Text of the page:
All in all, Lenovo has seemed to pay attention to the Legion Go’s design, and it shows.
Lenovo Legion Go display
A big part of the Legion Go’s design is its sizeable 8.8-inch display. The device’s bigger size gives you more screen real estate than other gaming handhelds, which gave me more reason to use its sturdy kickstand and place it on a desk – something I rarely do with my Nintendo Switch.
The Legion Go is equipped with an 8.8-inch QHD+ (2560 x 1600) IPS Pure Sight touchscreen display with a 16:10 aspect ratio, up to a 144Hz refresh rate, 97% DCI-P3 colour gamut coverage and 500 nits of brightness.
There are a few display options to choose from, depending on what you use the handheld for. It supports resolutions from 800p to 1600p and refresh rates from 60Hz to 144Hz. Along with its relatively high rate of brightness, the display offered crisp, smooth navigation throughout its programs and apps. If that reflects how games and streaming content will look, the Legion Go will have quite the display on its hands.
Even if something doesn’t look great onscreen, you can hook it up to a display thanks to its USB-C ports with DisplayPort 1.4 support. This will mirror the Legion Go’s screen onto whatever display it’s connected to, giving users another way to use it.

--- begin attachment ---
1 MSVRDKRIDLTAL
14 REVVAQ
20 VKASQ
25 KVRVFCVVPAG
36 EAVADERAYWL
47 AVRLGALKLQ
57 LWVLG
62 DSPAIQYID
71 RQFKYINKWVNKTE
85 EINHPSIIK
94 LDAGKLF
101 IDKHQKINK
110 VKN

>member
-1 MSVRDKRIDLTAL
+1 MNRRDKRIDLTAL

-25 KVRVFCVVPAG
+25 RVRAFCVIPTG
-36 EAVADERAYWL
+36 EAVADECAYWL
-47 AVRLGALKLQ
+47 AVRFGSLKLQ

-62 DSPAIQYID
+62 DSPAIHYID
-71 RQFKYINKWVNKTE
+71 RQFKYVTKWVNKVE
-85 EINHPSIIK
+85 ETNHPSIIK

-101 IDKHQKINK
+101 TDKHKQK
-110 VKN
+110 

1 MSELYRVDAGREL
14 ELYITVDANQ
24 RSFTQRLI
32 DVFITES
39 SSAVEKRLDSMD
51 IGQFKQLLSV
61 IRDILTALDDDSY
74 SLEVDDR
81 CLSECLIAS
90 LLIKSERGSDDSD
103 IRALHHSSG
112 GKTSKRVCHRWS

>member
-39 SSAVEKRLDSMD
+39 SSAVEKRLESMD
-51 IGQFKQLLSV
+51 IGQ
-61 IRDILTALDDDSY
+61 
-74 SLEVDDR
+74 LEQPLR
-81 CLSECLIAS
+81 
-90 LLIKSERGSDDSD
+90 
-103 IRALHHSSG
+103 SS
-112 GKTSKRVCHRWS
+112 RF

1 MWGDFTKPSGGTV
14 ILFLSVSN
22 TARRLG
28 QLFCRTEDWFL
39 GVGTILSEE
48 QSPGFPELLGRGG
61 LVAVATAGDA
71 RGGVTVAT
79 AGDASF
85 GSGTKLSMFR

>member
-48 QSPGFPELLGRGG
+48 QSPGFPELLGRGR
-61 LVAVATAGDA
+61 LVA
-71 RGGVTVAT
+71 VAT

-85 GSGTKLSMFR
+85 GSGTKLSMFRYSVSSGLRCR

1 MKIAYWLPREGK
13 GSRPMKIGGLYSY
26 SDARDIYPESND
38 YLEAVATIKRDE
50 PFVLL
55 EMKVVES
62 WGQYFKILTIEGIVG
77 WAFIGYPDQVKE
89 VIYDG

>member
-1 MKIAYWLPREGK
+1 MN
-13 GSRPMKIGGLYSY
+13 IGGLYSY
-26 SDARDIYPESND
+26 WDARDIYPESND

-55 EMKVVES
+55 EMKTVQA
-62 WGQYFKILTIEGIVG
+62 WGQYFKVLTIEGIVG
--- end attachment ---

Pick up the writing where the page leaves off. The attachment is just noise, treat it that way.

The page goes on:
Lenovo Legion Go performance
While I was able to check out the Legion Go, I didn’t get the chance to play any games or test the controller/mouse hybrid in action. Regardless, it had access to multiple game stores through its Legion Space software, such as Steam and Xbox Game Pass. That leaves it open to play many demanding titles. Judging from its specs, it can handle the heat.
The Lenovo Legion Go is packed with up to AMD Ryzen Z1 Extreme chip with AMD RDNA Graphics, 16GB of DDR5X RAM and a choice of 256GB, 512GB or 1TB PCIe 4.0 NVMe M.2 SSDs.
In terms of battery, it has a 49.2Wh battery capacity and supports “Super Rapid Charging,” which Lenovo claims to recharge the battery to 70% in 30 minutes. The gaming handheld also has a “power bypass mode” that protects that battery from extra degradation and aims to eliminate heat while charging. To charge it, it comes bundled with a 65W USB-C power adapter.